In October 2015, the NFC Forum confirmed the addition of the ‘NFC Forum Type 5 Tag Operation Technical Specification’. Which, in short, means that in the future we can expect most NFC readers to be able to communicate with NXP’s ICODE SLIX tags. Probably.
Let’s look at a couple of things. First, what is the ICODE SLIX NFC tag and second, what support for this tag can we really expect.
ICODE SLIX – ISO/IEC 15693 vs. ISO/IEC 14443
Most NFC Tags sold through NFC tag retailers generally use a communication standard defined under ISO/IEC 14443. This includes chips such as the NTAG213, the MIFARE Ultralight® and the MIFARE Classic®. The new specification allows for the support of tags which operate under an alternative standard – ISO/IEC 15693. While there are other chips that use this standard, such as the HID’s ICLASS, when it comes to mobile phone NFC use cases, we are really talking about one particular chip group – NXP’s ICODE SLIX.
Both the current NTAG/Ultralight type chips and the ICODE SLIX chips are very similar of course. They both work in the High Frequency (HF) 13.56 MHz frequency range, have similar memory capacities and similar features. Both can store data, such as a web address, in NDEF format. However, the principle behind them was always intended to be slightly different. ISO/IEC 14443 was designed to operate at high speed but require higher power. The result of which, simply, is a chip that has a relatively low scan distance (typically 10cm maximum), can transfer data quickly but can also do other things – such as encryption. ISO/IEC 15693 on the other hand, was designed to operate slower but with less power requirement. Which, simply, means that it’s theoretical scan distances are much higher – up to 1m. Because of this increased scan distance, ISO/IEC 15693 is usually referred to as a ‘vicinity’ standard rather than the more typical ISO/IEC 14443 description of a ‘near field’ standard. Again, let’s be clear, these are theoretical scan distance differences and the reality is that, with a mobile phone, it’s nothing like that significant. Additionally, when we say that the data transfer speeds are ‘slower’, they are, but not to an extent that in most typical NFC use cases – say transfer of a URL/web address to a mobile phone – you’d really notice any difference.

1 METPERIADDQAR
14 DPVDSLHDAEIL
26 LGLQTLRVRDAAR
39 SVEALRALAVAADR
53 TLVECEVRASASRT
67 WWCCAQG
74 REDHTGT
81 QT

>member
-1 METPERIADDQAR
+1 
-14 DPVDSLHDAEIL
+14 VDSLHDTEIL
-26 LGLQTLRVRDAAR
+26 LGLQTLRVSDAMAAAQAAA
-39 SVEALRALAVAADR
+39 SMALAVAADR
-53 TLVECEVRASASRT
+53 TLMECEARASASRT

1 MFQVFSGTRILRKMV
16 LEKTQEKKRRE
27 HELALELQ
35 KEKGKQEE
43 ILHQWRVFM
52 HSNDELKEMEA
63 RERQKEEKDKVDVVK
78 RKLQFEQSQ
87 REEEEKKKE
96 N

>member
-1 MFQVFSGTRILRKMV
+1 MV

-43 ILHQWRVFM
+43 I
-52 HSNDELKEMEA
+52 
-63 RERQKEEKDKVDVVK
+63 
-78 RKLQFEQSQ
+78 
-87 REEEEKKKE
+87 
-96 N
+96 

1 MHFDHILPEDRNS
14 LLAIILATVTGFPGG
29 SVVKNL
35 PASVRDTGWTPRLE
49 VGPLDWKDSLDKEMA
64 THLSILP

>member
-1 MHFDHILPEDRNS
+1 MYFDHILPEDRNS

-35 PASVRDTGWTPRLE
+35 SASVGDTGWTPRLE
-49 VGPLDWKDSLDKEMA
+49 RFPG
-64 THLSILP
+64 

So why would you choose the ICODE SLIX over, say, an NTAG213 chip. Perhaps two significant benefits : First is data retention. The NTAG213 is specified to hold data for 10 years. That’s quite a long time of course but in some cases, say the verification of a car number plate, 10 years might start to look a bit thin. The data retention spec on the ICODE SLIX is 50 years.
Second is scan distance. We know we’ve just said that, with mobile phones, it’s not all it’s made out to be but it _is_ better. And significantly, the tags can be smaller. We’d argue that for most mobile phone use cases with an NTAG213 chip and a standard etched antenna (not a copper coil), you wouldn’t want to go much smaller than 15mm x 15mm. You can, but the user experience fades rapidly. Not so with the ICODE SLIX and we’ve seen perfectly usable tags down to 10mm x 10mm.
Support for the ICODE SLIX / ISO/IEC 15693
Currently, it’s very patchy. Some phones do support it and some phones don’t. A lot depends on the NFC controller chip inside the phone and the software stack behind it. Compared to the NTAG213 which is fully compatible with all NFC enabled phones (current iPhone excepted), it doesn’t look good.
Is this going to change ? Well it’s possible but it will take time. You have to consider both the adoption of the mobile manufacturers to the new standards and then the upgrade cycle of the phones to get them into the market. In short, it’s not going to be universally or probably even widely accepted in the near future.